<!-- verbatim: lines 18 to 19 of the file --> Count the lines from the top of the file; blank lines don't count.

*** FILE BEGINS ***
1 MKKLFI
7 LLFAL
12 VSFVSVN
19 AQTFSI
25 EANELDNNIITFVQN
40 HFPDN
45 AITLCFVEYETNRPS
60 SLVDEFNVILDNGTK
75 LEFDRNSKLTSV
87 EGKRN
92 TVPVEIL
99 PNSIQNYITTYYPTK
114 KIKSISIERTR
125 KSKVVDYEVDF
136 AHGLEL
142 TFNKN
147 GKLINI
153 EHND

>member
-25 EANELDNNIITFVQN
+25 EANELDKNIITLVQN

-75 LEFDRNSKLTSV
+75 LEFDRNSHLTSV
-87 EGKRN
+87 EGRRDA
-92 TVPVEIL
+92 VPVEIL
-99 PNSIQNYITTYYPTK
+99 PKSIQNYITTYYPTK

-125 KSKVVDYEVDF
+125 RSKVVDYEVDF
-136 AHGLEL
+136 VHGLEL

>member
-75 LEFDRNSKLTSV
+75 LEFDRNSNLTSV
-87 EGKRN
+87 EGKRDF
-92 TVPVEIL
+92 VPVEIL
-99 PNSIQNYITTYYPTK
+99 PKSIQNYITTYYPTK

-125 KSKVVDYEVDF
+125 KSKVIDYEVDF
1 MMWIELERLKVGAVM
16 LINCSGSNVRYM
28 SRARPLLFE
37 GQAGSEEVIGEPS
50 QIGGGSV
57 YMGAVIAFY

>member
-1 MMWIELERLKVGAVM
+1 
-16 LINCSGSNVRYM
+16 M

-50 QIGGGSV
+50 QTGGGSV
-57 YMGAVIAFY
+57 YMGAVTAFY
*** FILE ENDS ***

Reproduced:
153 EHND

>member